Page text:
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AHRENHOLZ, Henry Oscar 1921-1953


Posted By: K.L. Kittleson
Date: 7/2/2013 at 12:54:25

Henry Ahrenholz and Leo Schleusner die


Leo Schleusner, 47, and Henry O. Ahrenholz, 31, were severely burned Wednesday when a fuel oil drum exploded while Schleusner was welding: it. Fire Chief Ray Tiller said fuel oil vapors still in the drum apparently ignited from the heat of the welding torch, causing the flash fire which burned the men.

Henry O. Ahrenholz, 31, of 2101 Burton Ave., is at Allen Memorial hospital, Waterloo, where he was taken Wednesday after he suffered burns over 80 per cent of his body in a welding shop explosion. Ahrenholz, who is reported to be in critical condition, was burned when a large oil drum exploded while Leo Schleusner, 47, of 1016 Sycamore St., was welding it. Schleusner, owner of the Waterloo Welding Service, died at St. Francis Hospital Thursday afternoon.

[Waterloo Daily Courier, Thurs. Aug. 13, 1953]

2nd Victim
of Welding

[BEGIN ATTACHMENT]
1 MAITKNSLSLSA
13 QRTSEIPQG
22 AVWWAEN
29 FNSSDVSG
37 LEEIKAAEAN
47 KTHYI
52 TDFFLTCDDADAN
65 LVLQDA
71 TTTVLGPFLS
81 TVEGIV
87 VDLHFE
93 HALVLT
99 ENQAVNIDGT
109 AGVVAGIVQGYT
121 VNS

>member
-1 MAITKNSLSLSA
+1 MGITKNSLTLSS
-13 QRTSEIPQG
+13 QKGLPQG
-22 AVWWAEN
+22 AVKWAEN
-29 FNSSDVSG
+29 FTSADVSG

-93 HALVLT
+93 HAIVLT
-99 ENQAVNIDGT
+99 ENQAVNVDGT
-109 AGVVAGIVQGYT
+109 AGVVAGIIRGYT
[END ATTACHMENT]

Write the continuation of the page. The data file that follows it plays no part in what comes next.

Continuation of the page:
Blast Dies

Henry Oscar Ahrenholz, 31, of 2101 Burton Ave., who suffered severe burns Wednesday when a fuel oil drum exploded while it was being welded, died at 6:23 a. m. Monday at Allen Memorial hospital from the effects of his injuries.

Ahrenholz and Leo Schleusner, 48, who died Thursday afternoon, both suffered second and third degree burns when the drum which Schleusner was welding for Ahrenholz exploded.

Funeral services were held Monday morning for Schleusner, who operated the Waterloo Welding Co. at 1018 Sycamore St. Ahrenholz was the operator of a fuel, oil tank truck route.

Funeral services for Ahrenholz have been set for 2:30 p. m. Wednesday at Western Avenue Gospel Hall. Burial will be in the Midwest Garden of Memories.

Henry Oscar Ahrenholz was born November 9, 1921, at Stout, Iowa, the son of Mr. and Mrs. Oscar Ahrenholz. On Jan. 12, 1946, he married Catherine Hollopeter in Waterloo He owned the Ahrenholz Concrete Block Co. and had an oil company franchise. He had been a resident of Waterloo for the past 21 years. He was in the navy for two years during World War II, the last year and a half in the Naval air corps. He was a member of Western Avenue Gospel hall, the Chamber of Commerce and the Farm Bureau.

He is survived by his wife; two daughters, Janice Kay and Mary Anne; a son, David Henry; three brothers, Andrew of 1312 Forrest Ave.; Marian, 1557 Hawthorne Ave., and Donald, 515 Mitchel Ave.; a sister, Mrs. Albert Nesbil of 727 Johnson; his parents of 515 Mitchell Ave.; a grandmother, Mrs Mary Ahrenholz of New Hartford and a grandfather, Henry Oudekurk, of Albert Lea, Minn.

[Waterloo Daily Courier, Monday, August 17, 1953]


Black Hawk Obituaries maintained by Kermit Kittleson.
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